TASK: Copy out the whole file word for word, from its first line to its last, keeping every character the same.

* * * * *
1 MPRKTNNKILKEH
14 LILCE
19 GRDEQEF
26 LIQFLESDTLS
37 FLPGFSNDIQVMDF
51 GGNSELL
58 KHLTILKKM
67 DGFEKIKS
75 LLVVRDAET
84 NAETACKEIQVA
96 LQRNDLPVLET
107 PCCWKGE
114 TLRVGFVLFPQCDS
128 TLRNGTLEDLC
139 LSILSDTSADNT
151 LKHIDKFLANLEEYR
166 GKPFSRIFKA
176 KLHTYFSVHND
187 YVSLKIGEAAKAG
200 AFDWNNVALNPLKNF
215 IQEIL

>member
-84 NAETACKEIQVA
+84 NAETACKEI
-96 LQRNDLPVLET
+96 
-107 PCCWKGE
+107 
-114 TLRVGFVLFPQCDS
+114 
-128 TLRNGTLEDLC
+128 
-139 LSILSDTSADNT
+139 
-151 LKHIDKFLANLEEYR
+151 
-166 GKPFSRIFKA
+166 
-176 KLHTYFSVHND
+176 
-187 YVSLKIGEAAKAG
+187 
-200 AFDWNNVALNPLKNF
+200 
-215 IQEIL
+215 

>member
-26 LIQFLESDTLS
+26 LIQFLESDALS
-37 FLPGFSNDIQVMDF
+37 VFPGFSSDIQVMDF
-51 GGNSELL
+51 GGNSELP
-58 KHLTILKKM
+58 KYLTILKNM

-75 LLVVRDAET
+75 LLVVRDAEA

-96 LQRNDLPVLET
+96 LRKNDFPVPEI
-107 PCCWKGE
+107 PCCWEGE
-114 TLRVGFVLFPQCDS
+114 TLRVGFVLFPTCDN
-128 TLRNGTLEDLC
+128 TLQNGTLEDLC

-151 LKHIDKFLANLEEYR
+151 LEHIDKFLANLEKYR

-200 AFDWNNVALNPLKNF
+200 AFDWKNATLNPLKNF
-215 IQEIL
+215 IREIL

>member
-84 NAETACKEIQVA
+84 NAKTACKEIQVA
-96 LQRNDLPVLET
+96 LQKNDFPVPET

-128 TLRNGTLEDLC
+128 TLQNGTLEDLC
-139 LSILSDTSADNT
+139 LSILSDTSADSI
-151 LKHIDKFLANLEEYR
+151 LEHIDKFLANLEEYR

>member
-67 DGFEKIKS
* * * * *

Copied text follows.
1 MPRKTNNKILKEH
14 LILCE
19 GRDEQEF
26 LIQFLESDTLS
37 FLPGFSNDIQVMDF
51 GGNSELL
58 KHLTILKKM
67 DGFEKIKS
75 LLVVRDAET
84 NAETACKEIQVA
96 LQRNDLPVLET
107 PCCWKGE
114 TLRVGFVLFPQCDS
128 TLRNGTLEDLC
139 LSILSDTSADNT
151 LKHIDKFLANLEEYR
166 GKPFSRIFKA
176 KLHTYFSVHND
187 YVSLKIGEAAKAG
200 AFDWNNVALNPLKNF
215 IQEIL

>member
-84 NAETACKEIQVA
+84 NAETACKEI
-96 LQRNDLPVLET
+96 
-107 PCCWKGE
+107 
-114 TLRVGFVLFPQCDS
+114 
-128 TLRNGTLEDLC
+128 
-139 LSILSDTSADNT
+139 
-151 LKHIDKFLANLEEYR
+151 
-166 GKPFSRIFKA
+166 
-176 KLHTYFSVHND
+176 
-187 YVSLKIGEAAKAG
+187 
-200 AFDWNNVALNPLKNF
+200 
-215 IQEIL
+215 

>member
-26 LIQFLESDTLS
+26 LIQFLESDALS
-37 FLPGFSNDIQVMDF
+37 VFPGFSSDIQVMDF
-51 GGNSELL
+51 GGNSELP
-58 KHLTILKKM
+58 KYLTILKNM

-75 LLVVRDAET
+75 LLVVRDAEA

-96 LQRNDLPVLET
+96 LRKNDFPVPEI
-107 PCCWKGE
+107 PCCWEGE
-114 TLRVGFVLFPQCDS
+114 TLRVGFVLFPTCDN
-128 TLRNGTLEDLC
+128 TLQNGTLEDLC

-151 LKHIDKFLANLEEYR
+151 LEHIDKFLANLEKYR

-200 AFDWNNVALNPLKNF
+200 AFDWKNATLNPLKNF
-215 IQEIL
+215 IREIL

>member
-84 NAETACKEIQVA
+84 NAKTACKEIQVA
-96 LQRNDLPVLET
+96 LQKNDFPVPET

-128 TLRNGTLEDLC
+128 TLQNGTLEDLC
-139 LSILSDTSADNT
+139 LSILSDTSADSI
-151 LKHIDKFLANLEEYR
+151 LEHIDKFLANLEEYR

>member
-67 DGFEKIKS